Today’s Readings All Speak…, Last Sunday in Epiphany (A) – 2011
March 06, 2011
Today’s readings all speak of mountains – high mountains, holy mountains, as the writers describe them – much like the high and holy mountains that surround the Episcopal congregations in the Ecuadorian Andes in South America.
Many of these Ecuadorian congregations are in indigenous communities that lie between 12,000 and 14,000 feet above sea level. Some of these high Andean indigenous communities have been part of the Diocese of Central Ecuador for decades, while several others began to seek out the Episcopal Church just in the last few years, as those communities invited the diocese (or church) to accompany them in their journeys of life and faith.
As was true in the beginning of this process or path, the communities’ invitation continues to include the desire for the intentional and continual presence of the church in their community life. Not only through the sacraments, which they see as vitally important, but also that the church truly be a companion in the natural cycles of life and death, of planting and harvest, of both joy and sorrow.
And these communities have expressed the desire not only to be accompanied, but also to accompany. They believe that they have a lot to offer as we walk together, from the life and faith of their own cultural and religious traditions, their indigenous worldviews, their spirituality. For example, as we grow together, these indigenous brothers and sisters believe that they offer the Church the gifts of an increased sense of community, of healthier and more holistic relationships with the rest of the creation, and of the possibilities for a better living-out of our interconnectedness.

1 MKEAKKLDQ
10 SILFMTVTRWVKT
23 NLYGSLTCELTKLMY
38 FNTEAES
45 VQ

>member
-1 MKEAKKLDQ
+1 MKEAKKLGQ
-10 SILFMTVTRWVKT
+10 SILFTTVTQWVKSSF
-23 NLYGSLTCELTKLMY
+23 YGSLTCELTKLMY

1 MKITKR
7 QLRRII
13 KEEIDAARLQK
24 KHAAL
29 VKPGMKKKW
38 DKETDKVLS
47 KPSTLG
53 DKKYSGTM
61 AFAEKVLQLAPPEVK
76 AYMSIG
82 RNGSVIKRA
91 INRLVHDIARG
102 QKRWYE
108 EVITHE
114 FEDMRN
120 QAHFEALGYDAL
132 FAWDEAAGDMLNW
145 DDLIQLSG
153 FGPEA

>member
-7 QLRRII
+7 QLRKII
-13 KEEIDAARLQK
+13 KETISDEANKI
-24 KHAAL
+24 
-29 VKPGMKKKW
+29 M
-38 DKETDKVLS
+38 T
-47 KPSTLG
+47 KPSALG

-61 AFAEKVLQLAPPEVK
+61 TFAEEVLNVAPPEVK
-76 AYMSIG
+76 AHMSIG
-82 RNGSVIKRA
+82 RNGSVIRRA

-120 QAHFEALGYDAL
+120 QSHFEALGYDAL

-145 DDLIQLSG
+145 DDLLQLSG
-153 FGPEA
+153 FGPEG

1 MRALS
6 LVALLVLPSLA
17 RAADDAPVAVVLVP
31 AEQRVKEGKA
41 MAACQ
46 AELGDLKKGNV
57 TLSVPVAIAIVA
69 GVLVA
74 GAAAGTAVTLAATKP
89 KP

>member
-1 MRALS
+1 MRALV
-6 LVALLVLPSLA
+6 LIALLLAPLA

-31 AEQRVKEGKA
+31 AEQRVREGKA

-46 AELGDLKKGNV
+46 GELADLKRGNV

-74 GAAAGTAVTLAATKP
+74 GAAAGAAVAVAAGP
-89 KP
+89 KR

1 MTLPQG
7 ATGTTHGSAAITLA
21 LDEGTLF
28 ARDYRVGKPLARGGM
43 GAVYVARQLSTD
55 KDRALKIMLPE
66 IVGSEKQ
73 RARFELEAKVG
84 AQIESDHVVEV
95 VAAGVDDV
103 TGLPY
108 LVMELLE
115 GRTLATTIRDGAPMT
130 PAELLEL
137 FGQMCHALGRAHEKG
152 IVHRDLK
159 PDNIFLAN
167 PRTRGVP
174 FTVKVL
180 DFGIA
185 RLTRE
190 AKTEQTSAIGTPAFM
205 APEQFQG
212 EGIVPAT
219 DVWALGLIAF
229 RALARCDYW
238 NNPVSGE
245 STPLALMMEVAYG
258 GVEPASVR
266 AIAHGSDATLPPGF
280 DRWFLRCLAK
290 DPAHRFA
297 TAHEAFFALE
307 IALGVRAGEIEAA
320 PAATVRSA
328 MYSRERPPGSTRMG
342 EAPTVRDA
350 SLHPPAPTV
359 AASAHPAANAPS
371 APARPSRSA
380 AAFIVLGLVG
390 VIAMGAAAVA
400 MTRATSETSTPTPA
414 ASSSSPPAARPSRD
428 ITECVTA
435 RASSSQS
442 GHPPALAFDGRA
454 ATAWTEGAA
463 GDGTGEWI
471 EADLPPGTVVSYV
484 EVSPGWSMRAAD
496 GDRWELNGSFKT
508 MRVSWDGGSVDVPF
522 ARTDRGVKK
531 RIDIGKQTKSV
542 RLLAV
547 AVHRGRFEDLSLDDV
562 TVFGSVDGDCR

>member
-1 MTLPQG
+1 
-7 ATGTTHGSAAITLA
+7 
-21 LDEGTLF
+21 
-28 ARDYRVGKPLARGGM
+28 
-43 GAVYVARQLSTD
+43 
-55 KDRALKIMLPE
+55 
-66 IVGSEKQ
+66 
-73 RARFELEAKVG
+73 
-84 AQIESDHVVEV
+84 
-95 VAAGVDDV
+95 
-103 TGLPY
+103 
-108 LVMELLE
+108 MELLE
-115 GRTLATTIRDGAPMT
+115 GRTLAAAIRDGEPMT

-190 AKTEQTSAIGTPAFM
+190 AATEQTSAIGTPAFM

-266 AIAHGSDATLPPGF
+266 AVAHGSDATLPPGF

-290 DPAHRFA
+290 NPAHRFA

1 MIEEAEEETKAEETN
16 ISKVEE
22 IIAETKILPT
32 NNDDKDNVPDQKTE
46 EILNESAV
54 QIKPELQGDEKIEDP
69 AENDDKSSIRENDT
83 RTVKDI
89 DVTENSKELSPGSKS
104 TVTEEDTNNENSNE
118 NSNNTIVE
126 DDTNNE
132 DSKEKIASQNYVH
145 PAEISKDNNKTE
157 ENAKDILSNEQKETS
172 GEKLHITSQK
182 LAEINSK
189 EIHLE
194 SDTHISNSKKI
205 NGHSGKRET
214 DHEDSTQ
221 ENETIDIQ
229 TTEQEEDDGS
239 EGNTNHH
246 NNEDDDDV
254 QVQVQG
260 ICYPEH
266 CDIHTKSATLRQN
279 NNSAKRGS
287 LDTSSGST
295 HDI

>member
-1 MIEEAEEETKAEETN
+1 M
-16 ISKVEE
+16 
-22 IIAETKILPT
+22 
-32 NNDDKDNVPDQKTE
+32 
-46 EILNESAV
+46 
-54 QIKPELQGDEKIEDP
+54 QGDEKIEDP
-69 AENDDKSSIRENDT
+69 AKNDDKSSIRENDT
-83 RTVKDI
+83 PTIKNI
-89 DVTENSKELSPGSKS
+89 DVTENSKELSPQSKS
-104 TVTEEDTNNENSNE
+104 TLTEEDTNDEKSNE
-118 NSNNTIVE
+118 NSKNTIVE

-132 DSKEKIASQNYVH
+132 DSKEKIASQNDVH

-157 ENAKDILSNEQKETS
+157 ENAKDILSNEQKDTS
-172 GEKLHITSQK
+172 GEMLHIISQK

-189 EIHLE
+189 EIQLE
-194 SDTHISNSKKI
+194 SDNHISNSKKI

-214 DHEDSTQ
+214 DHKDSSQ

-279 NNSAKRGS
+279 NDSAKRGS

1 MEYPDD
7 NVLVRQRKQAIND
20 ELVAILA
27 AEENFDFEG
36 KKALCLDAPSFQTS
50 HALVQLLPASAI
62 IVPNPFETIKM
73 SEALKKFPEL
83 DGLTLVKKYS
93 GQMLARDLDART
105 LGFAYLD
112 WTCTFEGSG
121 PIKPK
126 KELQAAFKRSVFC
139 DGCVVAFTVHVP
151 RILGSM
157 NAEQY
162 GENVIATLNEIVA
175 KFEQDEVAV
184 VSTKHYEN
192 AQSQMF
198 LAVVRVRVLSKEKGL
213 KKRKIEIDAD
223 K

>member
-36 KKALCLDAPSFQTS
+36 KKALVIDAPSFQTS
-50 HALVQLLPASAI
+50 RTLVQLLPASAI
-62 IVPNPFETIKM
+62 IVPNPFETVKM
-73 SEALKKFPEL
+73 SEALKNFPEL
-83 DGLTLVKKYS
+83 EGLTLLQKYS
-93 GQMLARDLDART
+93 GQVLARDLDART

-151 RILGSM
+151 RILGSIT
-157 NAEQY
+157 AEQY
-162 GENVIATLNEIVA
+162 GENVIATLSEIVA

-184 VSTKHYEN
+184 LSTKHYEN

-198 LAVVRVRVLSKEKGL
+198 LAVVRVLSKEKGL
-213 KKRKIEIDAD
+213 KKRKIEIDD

There is a sense of mutuality in this as these communities and the Diocese of Central Ecuador together seek to offer themselves and accompany each other in ways that allow us all to be further transformed by the Holy Spirit, working through the gift of these relationships.
These Ecuadorian mountains and the relationships of the communities who live in them relates directly to today’s readings. Moses sets out with Joshua. Jesus asks Peter, James, and John to accompany him up the mountain. He seeks the company of the disciples and they offer him the gift of their presence, and he in turn accompanies the disciples later in their moment of fear. They share the path, the conversation. They listen together. They are all changed. Neither Moses nor Jesus walks alone.
Both Moses and Jesus are transformed, though not in a sort of vertical, isolated relationship with God alone – as if that were even possible. God’s revelation, and the response to it and path of transformation, is always mediated through God’s creation, both human and non-human: God’s law, written on tablets of stone; the mountain and the cloud that covered it; the presence like fire and the face shining like the sun; the voice that calls out; and the touch that overcomes fear.
God speaks and transfigures through the Earth and all she holds, through our inherent interconnectedness, and so often in relation to our own openness to this interrelationship and God’s Spirit within it.
Both Moses and Jesus are transformed, but not as solitary individuals. There is no private epiphany, no private transfiguration, no private transformation. They, and we, are transformed, transfigured, in community. As both Moses and Jesus grow into a fuller understanding of who they are in God and of God’s purposes for them, they do so in openness to both intentional and fortuitous interaction with others. They need these relationships.
And as we offer ourselves up more wholly to God, we know that we, as well, need these relationships. We enter into this season of Lent with the desire to be transformed, to walk within a fuller awareness of God’s purposes in the world and our place within these purposes.